The UDS specification includes a wide range of functions, most applications get alongwith a fraction of it. And that’s how it’s handled: A application normally only supports thepart of UDS ist uses, do not expect more than that.
There is a nice overview of the TP2 protocol on http://jazdw.net/tp20
And also for ISO-TP, there is much information available, already. And it’s not that complicated. So I’ll focus on diagnostic protocols instead.
UDS is the new standard used by almost every manufacturer. It provides different services from a simple E-OBD request up to authentification and ECU firmware flashing. Most of the functions are not relevant for normal users, because the specification only defines the way of access and transport structures but no specific data, memory addresses and credentials you need to access these functions.
For just reading values, you only need two commands:
- 0x10 Diagnostic Session Control
- 0x22 Read Data By Identifier
The first one 0x10 tells the ECU to switch to another diagnostic mode, in our case we need “Extended Diagnostic Session” (0x03)
After a positive response of the ECU, we can read registers with “Read Data By Identifier”(0x22).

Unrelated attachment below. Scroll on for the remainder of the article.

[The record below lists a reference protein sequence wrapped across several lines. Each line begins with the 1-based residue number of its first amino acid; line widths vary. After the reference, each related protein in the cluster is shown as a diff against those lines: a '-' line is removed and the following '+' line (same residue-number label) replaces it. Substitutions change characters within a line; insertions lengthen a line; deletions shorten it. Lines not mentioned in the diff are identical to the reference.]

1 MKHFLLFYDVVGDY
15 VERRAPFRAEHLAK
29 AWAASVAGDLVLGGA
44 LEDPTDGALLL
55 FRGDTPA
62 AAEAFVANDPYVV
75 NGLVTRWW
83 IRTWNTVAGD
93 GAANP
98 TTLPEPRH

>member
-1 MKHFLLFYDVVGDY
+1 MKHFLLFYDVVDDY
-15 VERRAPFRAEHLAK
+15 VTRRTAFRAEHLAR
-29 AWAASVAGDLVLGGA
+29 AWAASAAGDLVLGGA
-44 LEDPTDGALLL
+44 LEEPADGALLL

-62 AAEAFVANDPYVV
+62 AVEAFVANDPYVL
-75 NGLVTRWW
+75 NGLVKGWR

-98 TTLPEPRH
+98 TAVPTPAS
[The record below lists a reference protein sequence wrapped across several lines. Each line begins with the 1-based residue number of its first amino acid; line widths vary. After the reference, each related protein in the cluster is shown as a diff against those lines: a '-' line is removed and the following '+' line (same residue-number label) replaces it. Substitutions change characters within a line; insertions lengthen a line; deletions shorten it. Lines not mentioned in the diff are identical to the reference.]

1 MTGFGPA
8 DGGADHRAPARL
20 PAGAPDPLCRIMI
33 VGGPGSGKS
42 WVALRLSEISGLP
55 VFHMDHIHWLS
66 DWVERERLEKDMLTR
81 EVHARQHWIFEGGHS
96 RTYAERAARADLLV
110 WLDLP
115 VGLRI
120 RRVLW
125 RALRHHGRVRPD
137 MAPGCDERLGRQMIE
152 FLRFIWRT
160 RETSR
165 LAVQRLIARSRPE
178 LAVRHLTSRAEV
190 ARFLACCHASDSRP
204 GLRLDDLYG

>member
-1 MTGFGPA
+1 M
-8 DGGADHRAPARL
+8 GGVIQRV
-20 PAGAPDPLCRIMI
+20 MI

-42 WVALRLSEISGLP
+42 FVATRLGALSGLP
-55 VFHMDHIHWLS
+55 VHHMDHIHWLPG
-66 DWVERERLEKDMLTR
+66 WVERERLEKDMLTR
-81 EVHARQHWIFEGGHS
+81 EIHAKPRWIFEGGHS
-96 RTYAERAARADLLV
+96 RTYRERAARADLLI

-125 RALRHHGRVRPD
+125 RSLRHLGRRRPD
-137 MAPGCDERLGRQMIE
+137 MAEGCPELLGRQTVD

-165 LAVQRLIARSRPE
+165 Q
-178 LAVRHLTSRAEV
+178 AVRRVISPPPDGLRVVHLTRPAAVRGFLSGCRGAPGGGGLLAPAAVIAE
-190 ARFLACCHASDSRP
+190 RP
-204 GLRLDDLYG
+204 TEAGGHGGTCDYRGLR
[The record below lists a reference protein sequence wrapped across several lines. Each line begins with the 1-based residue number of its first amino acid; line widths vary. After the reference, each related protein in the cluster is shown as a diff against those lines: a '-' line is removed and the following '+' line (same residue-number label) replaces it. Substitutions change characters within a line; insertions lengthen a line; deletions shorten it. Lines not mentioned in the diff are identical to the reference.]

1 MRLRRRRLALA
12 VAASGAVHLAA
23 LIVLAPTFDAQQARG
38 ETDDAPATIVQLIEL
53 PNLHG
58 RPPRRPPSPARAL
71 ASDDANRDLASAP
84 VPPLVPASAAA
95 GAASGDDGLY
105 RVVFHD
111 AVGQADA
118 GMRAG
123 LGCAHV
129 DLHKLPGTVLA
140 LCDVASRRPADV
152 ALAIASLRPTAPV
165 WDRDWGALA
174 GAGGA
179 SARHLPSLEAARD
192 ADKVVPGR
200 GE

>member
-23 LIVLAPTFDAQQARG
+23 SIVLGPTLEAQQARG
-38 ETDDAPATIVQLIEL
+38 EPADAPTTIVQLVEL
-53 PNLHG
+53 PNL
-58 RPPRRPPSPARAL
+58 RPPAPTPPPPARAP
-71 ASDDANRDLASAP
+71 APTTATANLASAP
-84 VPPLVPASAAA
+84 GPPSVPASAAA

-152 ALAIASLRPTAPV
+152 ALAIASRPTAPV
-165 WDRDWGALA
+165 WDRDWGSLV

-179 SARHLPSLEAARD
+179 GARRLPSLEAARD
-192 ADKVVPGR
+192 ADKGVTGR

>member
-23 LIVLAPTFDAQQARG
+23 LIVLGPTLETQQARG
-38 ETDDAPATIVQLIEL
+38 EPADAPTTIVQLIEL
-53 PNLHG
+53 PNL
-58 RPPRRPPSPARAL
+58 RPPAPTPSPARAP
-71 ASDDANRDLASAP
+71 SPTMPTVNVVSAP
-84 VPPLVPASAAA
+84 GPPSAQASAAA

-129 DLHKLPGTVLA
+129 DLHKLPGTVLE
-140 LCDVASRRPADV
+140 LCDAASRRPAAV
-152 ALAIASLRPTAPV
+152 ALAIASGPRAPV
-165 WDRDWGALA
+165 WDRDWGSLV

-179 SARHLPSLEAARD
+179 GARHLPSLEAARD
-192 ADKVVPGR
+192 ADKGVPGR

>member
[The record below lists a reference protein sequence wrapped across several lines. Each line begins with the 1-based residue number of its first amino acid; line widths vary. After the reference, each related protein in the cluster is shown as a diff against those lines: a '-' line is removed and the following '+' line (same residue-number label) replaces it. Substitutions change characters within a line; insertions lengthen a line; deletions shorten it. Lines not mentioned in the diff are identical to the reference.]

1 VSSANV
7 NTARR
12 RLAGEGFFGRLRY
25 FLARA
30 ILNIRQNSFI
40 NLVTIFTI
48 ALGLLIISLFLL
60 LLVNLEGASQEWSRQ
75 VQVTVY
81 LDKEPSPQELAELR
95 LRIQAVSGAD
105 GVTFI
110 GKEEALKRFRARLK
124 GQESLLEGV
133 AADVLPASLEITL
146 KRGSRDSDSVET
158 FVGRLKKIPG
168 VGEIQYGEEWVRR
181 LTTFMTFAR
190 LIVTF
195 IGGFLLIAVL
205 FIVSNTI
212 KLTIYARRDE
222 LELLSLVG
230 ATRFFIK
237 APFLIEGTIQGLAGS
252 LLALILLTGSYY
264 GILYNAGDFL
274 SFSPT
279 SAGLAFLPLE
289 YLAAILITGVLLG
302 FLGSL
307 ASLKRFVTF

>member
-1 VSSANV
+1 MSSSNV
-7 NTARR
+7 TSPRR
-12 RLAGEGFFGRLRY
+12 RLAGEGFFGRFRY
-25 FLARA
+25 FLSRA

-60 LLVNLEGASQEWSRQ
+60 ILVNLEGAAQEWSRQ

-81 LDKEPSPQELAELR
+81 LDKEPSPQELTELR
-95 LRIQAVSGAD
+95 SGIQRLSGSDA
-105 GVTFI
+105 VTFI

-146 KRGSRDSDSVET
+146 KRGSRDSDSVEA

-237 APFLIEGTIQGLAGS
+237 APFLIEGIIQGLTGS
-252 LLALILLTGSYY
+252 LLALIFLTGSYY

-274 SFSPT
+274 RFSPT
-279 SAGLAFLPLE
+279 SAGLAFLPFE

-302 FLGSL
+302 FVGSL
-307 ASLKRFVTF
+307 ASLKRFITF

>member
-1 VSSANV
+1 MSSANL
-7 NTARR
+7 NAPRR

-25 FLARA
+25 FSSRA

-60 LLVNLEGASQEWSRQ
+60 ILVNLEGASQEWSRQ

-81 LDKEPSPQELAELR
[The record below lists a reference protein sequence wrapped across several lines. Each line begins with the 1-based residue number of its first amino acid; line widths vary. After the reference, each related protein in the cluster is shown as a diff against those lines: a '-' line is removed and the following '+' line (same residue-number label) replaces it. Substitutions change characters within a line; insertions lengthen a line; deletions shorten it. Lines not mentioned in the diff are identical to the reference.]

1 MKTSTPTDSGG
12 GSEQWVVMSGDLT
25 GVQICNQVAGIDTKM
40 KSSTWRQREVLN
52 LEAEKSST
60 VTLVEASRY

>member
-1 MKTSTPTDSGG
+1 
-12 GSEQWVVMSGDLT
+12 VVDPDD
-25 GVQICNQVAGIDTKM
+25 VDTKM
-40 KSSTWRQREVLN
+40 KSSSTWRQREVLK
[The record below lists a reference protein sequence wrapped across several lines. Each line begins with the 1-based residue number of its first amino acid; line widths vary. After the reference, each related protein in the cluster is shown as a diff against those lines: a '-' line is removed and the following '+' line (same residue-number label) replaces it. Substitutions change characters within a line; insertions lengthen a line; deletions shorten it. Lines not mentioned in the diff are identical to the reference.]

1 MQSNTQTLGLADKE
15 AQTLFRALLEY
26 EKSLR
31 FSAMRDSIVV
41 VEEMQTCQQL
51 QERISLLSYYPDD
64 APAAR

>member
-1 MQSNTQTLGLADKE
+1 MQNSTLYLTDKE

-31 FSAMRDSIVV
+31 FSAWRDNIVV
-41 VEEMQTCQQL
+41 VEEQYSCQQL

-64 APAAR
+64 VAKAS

Now we know how to read values, but not from where and which ECU. Here the difficulty begins. You can try to find some values on the internet, often called “custom pids” or “extended pids”. Another solution is to get a workshop tester that can perform this request and sniff them. This provides the functional address of the ECU you want to talk to and the registers the data is stored in. If you get the actual readings of the values you request, it is easier to get the conversion formula as well.
For VAG vehicles (VW, Audi, Skoda, Seat, Porsche) there is the VCDS tool and with the help of my decoder (https://github.com/TUMFTM/uds-decoder) it is pretty easy to find data registers and conversion formula.
Here is an example on a multi request with different ECUs and OBD and UDS read data combined: